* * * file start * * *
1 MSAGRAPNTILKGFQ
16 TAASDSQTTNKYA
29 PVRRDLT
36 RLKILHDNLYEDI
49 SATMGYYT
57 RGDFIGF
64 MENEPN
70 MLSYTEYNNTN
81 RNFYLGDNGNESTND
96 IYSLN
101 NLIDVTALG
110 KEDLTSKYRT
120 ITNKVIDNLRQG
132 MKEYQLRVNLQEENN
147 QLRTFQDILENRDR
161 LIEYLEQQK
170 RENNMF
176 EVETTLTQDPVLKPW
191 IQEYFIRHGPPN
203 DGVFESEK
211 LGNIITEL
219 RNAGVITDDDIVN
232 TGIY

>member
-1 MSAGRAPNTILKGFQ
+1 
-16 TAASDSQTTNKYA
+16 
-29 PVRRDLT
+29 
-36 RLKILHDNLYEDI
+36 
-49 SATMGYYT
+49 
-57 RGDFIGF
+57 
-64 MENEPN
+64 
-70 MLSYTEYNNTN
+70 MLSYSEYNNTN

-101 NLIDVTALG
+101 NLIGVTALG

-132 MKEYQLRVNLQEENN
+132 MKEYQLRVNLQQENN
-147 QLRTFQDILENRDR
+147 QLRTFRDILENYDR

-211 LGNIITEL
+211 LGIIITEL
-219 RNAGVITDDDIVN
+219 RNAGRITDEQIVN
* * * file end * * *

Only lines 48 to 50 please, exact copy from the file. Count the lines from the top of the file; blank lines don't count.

+211 LGIIITEL
-219 RNAGVITDDDIVN
+219 RNAGRITDEQIVN